I hit the roof. I asked if he had consulted his primary physician. No he had not. I told him about the dangers of suddenly coming off prescription meds without close supervision. I asked if he had shared this piece of information with the variety of practitioners he was currently consulting. No he had not. Again, I expressed deep concern. I began to wonder if Bobby was shedding his meds and advice from his hometown physician, as part of what he considered to be his own personal growth. He then told me he had been on anti-depression meds since his teens and a "suicide attempt," but was trying hard to put all that behind him. Yes, he admitted he was also suffering from acute insomnia.
At that point, I knew I had to do more than merely talk to Bobby. At my insistence, he agreed to call his family physician. But a complication arose as the physician could not, as I understood it, prescribe new meds on the basis of a phone consult. Because he had no health insurance coverage out of his home state, he had problems connecting with a local mental health outpatient clinic. So I asked close colleagues of mine who were counselors and psychiatric RNs to talk to Bobby. All agreed it was imperative for him to seek more in-depth psychiatric help and resume his meds under supervision. At that stage, I felt family involvement was paramount and established that his family situation was sound and supportive, which was vital under the circumstances. My main concern was his personal safety. I sensed he was hallucinating and had suicidal thoughts, but I never felt he was a danger to others. As he seemed in no shape to continue his training, my close colleagues and I agreed we should encourage him to return home. Other colleagues rolled their eyes and accused me of behaving like a "mother hen."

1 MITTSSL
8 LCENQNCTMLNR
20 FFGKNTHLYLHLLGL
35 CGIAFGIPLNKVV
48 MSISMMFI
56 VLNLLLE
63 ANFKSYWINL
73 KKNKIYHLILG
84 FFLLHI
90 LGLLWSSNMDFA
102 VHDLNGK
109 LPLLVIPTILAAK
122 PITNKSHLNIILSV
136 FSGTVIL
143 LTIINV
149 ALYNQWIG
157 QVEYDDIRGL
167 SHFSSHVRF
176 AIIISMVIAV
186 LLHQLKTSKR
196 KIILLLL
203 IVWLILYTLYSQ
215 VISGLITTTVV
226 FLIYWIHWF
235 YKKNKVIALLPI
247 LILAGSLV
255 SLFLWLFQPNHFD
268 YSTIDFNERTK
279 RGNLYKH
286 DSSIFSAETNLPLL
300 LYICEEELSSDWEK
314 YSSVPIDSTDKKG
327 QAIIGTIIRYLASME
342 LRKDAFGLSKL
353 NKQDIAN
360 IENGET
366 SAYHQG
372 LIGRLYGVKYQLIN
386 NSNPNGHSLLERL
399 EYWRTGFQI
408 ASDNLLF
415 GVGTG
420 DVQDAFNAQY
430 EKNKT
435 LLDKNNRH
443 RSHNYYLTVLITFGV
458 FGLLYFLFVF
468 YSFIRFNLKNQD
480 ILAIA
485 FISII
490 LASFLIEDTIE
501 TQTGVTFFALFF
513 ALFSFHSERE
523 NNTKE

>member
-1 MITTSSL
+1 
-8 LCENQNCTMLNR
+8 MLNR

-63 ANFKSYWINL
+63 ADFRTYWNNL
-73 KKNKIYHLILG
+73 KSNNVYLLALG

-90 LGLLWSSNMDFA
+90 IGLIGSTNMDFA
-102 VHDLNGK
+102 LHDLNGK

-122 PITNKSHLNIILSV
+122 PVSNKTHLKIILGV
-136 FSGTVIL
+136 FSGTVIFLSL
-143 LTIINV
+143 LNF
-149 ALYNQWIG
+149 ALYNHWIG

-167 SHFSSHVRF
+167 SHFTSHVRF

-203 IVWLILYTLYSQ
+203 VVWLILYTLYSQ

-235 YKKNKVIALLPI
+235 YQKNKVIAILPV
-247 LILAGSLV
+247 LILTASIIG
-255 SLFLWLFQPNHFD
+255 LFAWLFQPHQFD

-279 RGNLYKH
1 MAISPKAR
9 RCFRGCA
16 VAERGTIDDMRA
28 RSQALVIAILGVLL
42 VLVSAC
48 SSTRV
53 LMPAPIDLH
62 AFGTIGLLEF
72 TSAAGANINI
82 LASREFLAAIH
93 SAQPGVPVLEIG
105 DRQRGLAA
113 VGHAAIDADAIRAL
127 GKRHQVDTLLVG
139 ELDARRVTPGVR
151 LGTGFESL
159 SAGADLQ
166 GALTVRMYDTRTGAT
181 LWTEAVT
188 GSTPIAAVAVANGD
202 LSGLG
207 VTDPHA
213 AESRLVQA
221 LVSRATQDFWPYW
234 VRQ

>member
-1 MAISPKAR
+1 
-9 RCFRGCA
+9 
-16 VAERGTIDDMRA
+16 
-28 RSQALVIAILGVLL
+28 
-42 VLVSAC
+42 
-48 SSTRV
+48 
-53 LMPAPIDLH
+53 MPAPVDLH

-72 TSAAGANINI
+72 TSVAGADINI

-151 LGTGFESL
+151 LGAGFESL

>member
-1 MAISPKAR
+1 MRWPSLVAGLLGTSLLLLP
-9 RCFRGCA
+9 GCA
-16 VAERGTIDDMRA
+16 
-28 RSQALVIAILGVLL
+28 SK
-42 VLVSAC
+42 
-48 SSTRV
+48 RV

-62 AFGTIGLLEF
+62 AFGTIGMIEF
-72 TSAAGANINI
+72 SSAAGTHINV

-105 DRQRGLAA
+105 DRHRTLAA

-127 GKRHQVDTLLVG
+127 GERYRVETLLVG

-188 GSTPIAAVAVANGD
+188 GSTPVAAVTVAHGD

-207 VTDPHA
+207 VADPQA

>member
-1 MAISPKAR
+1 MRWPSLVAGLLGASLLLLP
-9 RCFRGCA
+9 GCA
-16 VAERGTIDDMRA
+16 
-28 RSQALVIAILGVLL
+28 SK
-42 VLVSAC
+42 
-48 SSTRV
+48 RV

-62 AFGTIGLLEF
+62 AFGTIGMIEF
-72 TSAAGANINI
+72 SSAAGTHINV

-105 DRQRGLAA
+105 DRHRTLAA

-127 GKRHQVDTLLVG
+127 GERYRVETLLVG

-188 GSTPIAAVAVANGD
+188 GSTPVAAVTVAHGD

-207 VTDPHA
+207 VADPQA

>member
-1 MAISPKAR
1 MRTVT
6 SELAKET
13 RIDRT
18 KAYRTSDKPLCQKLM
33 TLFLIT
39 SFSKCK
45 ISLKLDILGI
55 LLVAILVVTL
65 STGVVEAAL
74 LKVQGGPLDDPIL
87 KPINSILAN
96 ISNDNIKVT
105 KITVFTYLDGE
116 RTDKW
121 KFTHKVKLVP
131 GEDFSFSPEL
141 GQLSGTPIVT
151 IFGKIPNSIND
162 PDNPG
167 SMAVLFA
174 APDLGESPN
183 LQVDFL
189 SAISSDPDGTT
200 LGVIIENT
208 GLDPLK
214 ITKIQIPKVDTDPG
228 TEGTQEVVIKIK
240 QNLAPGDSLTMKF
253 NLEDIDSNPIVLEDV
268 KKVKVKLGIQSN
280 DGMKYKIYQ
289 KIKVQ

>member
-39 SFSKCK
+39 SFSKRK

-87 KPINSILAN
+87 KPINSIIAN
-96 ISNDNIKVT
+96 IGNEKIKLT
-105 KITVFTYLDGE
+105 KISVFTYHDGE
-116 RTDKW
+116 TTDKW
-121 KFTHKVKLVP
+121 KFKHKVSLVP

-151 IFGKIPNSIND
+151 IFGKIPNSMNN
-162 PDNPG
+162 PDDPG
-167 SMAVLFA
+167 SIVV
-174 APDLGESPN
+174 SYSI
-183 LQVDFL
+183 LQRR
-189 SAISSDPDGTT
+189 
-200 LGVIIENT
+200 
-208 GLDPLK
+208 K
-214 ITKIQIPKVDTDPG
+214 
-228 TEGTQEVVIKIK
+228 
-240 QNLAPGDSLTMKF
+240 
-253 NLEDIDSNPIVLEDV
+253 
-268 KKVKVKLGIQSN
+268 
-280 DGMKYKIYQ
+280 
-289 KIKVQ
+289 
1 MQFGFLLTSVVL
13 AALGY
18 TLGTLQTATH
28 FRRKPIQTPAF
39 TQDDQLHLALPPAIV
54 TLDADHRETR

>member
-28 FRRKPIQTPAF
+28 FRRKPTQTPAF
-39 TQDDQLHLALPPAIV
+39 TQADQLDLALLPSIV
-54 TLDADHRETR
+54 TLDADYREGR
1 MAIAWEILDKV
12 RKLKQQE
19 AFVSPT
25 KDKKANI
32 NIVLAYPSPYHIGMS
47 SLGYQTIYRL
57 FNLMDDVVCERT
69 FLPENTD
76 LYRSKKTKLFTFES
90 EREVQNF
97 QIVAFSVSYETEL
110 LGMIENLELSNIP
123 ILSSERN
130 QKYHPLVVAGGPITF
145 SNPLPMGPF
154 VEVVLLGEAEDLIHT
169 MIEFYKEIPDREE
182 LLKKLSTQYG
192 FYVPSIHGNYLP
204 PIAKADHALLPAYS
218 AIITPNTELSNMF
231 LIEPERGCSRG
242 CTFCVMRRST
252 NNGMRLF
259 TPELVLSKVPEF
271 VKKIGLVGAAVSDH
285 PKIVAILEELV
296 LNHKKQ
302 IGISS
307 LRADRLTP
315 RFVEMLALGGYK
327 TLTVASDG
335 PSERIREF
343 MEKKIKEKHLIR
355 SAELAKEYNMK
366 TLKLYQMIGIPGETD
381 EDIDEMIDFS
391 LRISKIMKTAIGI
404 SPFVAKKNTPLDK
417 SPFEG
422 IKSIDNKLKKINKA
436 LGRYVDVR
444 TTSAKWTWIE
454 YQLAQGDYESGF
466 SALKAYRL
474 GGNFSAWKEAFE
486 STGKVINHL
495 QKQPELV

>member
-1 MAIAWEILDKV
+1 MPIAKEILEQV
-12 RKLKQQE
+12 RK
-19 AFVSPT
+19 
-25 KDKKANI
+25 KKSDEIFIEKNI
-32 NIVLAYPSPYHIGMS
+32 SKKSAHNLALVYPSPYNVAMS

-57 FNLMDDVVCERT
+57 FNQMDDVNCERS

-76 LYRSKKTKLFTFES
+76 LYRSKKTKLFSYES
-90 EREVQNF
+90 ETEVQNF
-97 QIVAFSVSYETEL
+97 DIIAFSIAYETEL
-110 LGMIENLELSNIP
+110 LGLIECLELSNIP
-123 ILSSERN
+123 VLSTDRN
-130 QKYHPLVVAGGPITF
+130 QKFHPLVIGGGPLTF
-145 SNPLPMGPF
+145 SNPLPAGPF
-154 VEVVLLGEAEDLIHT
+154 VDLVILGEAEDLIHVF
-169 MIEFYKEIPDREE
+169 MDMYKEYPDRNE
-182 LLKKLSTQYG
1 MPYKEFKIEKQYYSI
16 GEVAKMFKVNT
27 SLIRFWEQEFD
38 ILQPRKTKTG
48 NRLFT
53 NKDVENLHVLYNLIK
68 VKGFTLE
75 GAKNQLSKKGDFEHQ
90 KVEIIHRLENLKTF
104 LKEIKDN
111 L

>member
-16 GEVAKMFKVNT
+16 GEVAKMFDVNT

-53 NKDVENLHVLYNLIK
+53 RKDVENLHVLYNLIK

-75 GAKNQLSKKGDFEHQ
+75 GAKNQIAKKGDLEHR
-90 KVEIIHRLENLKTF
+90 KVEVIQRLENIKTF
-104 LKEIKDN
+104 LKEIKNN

Finally, he drove home in a frenzy, reaching his home in just a couple of days. His mother called me late the night he returned to say, "Bobby just walked in the back door. Thank you for all you did." I felt relief knowing he was home, but wondered if I had done enough.
According to state laws, instructors or counselors may not call the parents of any student over the age of 18, without the student's permission. I am sure many of us would defy that law if faced with a drastic or life-threatening situation. Tight laws regarding patient privacy also have prevented the names of those who have received treatment for mental illness from appearing on FBI lists, which would bar them from purchasing firearms.
What is an instructor's responsibility? Those of us who teach both practical and didactic classes within the health profession probably observe more patterns of physical and emotional behavior in the classroom than teachers of purely didactic classes. As teachers, we all enjoy a dash of eccentricity in our students, but that behavior, of course, is not cause for concern. How well I remember the student in Berlin who used to come to class with lumps of mud hanging in her hair. "Mud is healthy," she would say. And how well I remember those (mercifully-few) students who felt that personal hygiene was "bourgeois." But, they usually got the message well before student clinic.
Regarding seriously disturbed students, we have a double responsibility, not only to them, but to their future patients. So my advice to any new instructor is this: If a student's behavior seems emotionally erratic, violent or if the student consistently shows signs of distress, then act. Do something. If in doubt, consult your peers or the school's directors. Make sure the student is counseled and make sure that someone, if not you, tracks the student's progress. Yes, this can take time, but it could save a life, if not many lives.
Click here for more information about Pamela Ellen Ferguson, Dipl. ABT (NCCAOM), AOBTA(R) and GSD-CI, LMT (TX).